History of the Cave Creek Landfill
Cave Creek Landfill (CCL) began operations around 1965 in the area known as the “Old Landfill.” (See maps in "Maps and Images".) Somewhere around 1984, operations shifted to the “New Landfill.” The CCL stopped accepting waste to be buried in the landfill in 1998. (A transfer station continues to operate, but all waste is hauled offsite.) The CCL was permitted to accept residential and commercial municipal solid waste and other wastes including: appliances, barnyard and stable waste, demolition material, non-infectious medical waste, domestic animals (large and small), green waste, foods, and inert materials. As was typical with landfills operated during those times, liners were not required.
As required by law in 1993, the County installed two groundwater monitoring wells (south and southeast of the landfill) and began to monitor these wells along with continuing to monitor an already existing well north of the landfill. Each of these wells is located on County property. In December 1997, trichloroethene (TCE) above the Aquifer Water Quality Standard of 5.0 micrograms per liter (ug/L) was found in the monitoring wells. In 1999, Maricopa County entered into a Consent Order with the Arizona Department of Environmental Quality (ADEQ) which assigns the responsibility for site remediation to the County. The Consent Order has been updated since, most recently in 2016. ADEQ also approved a Remedial Action Plan (RAP) submitted by the County in 2008, and continues to approve periodic revisions to the plan.
The groundwater contamination from CCL is over 700 feet below the ground surface and does not impact any drinking water sources or any other known sources of water use.
There are two critical steps in remediating the contamination, 1) removal of contaminated vapors in the soil, and 2) treatment of contamination in the ground water. Efforts to remove contaminated vapors in the soil have been underway since 2011, beginning with pilot testing of a Soil Vapor Extraction system (SVE). Additional pilot tests were conducted at other vapor wells and a permanent SVE system was constructed and started in 2015. To date, the County has removed more than 46,000 pounds of contaminants using the SVE. The second step of removing contamination is to clean the groundwater through a Groundwater Treatment System (GWTS). Work to construct a system to remove, treat and re-inject water began in 2017. The GWTS will remove contaminated water from under the landfill, clean it to meet Federal drinking water standards, and return the clean water to the aquifer. (See Remediation Activities.) Delays due to permitting, construction and the need for custom built GWTS system components have pushed the completion and start up into 2022.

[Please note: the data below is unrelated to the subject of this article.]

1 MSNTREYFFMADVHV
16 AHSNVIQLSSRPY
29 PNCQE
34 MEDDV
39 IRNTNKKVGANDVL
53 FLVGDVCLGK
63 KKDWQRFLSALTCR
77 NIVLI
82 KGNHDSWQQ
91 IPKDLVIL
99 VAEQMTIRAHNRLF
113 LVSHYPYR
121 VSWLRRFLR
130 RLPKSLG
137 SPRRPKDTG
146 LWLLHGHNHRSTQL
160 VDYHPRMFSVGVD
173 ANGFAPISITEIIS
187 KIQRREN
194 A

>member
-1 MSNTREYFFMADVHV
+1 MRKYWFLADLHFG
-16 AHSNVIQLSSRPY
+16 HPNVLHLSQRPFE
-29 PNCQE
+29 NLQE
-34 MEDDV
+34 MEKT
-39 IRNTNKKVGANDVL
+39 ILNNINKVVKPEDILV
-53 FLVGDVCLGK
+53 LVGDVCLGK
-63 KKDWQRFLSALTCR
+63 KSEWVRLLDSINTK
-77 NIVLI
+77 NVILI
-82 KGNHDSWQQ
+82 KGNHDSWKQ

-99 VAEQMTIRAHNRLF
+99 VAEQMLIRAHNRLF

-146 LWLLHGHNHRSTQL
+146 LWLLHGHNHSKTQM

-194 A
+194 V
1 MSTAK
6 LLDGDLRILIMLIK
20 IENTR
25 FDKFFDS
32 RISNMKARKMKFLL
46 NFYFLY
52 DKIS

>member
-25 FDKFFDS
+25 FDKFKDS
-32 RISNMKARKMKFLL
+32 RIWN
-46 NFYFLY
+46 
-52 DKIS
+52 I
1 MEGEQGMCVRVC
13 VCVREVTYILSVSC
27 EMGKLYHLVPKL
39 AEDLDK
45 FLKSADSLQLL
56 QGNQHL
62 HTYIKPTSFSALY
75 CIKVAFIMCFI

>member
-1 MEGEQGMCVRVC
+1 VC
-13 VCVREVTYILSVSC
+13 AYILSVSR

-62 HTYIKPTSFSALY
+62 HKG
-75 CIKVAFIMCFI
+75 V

Maricopa County is committed to this remediation project and has accelerated the pace of the treatment efforts. This compresses the timeline of construction activities to try and keep the impact on the neighborhoods near the landfill to the shortest time possible. Once the current construction phase is over (currently estimated for late 2022) activities will be operational with periodic maintenance of equipment. The impact on the surrounding area should be negligible.
Remediation is ongoing and will continue until complete to the satisfaction of ADEQ.